So I gave up on those two and cracked another new one; The Stationmaster’s Daughter.  I was instantly engaged and worried about Tilly and her dad, Ken, Ted and Annie. Of course, the setting didn’t hurt; a discarded railway station out in the wilds of Dorset. (UK)  Through no fault of her own, Tilly’s been kicked pretty hard by life. We find that out (artfully written) pretty soon after page one but with no feeling of being rushed.  Then there are flashbacks to 1935 when the trains were running in rural counties.

So no surprise, the difference is simple. It’s all about the writing. That something that a writer has in their storytelling that weaves a charming, enticing, well-drawn and interesting tale. This one’s about trains; I don’t care about trains except if they are on time and relatively clean. But the writer based the back story on trains in their heyday; the steam locomotion. And it was just enough that a reader like me didn’t grow weary with the history of trains.  It was well balanced with beautifully drawn characters. And the dialogue was excellent; I could hear their voices.             
It’s all in the writing. Full stop!
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My weekly BLOG features INTERVIEWS with  best-selling AUTHORS!    May: Jenny Colgan, June: Don Bentley writing for Tom Clancy, August: Veronica Henry, October: Life Coach, shaman, author, Jennifer Monahan, November: Susanne O’Leary, December: Mimi Matthews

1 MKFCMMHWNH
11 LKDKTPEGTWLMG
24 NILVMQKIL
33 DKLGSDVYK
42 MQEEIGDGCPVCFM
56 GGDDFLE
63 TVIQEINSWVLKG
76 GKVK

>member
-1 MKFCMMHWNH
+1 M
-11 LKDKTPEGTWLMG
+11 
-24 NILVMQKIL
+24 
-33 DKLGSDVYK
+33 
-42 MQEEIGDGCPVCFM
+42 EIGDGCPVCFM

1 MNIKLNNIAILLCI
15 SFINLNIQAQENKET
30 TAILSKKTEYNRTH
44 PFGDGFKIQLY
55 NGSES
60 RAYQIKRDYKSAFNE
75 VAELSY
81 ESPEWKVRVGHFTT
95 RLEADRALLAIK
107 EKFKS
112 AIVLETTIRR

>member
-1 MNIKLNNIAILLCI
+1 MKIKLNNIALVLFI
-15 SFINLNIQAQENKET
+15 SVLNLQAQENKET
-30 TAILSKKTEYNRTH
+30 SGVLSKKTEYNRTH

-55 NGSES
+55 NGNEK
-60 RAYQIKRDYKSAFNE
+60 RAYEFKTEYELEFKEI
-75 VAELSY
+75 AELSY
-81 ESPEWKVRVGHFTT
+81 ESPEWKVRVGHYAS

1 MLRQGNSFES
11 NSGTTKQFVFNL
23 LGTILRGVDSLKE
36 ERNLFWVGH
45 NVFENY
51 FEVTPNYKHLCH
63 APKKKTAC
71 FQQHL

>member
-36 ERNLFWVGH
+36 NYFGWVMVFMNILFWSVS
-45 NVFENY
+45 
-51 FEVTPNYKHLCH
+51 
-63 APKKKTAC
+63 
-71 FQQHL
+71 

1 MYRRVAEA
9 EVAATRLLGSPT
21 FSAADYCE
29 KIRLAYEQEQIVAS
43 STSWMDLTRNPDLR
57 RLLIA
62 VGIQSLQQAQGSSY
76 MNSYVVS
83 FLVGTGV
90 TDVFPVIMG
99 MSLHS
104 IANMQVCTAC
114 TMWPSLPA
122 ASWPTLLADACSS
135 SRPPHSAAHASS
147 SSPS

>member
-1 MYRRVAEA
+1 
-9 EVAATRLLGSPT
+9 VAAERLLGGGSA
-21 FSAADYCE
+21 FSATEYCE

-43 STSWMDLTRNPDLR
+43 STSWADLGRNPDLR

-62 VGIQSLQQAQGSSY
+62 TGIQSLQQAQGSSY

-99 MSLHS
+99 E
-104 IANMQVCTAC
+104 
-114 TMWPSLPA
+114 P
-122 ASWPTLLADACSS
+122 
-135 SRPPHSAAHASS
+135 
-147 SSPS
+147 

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A New Author, A Fine Book, A Season for Second Chances

 

reviews, authors, writingreviews, authors, writingreviews, authors, writingreviews, authors, writingreviews, authors, writing5 out of 5 quills       Book Review

A few weeks ago Jenny Bayliss’ publisher requested a book review from me.  I tend to shy away from unknown (to me) authors out of fear of having to write a bad review since my mission is to support and uplift all other writers. But the synopsis intrigued me so I accepted the invitation. And…

…might have missed enjoying a really good book. The writing is superb, the story line rich with detail, the characters charming and engaging. The little surprises of humor had me chuckling and spurting an outright laugh (once in awhile) at the clever writing.  The humor is honest and handled with a light hand. 

The story speaks to most women who have faced at least a couple of forks in the road of life.  I could really relate to Annie’s long marriage fizzling out. The abrupt loss of husband and children. What do we do with ourselves? Is this our ‘chance’ to live a life we’ve only dreamed of?  Try some things that we were discouraged to try in our previous (and safe) life? 

I love it when a place becomes a character in the book.  And Saltwater Nook certainly did that!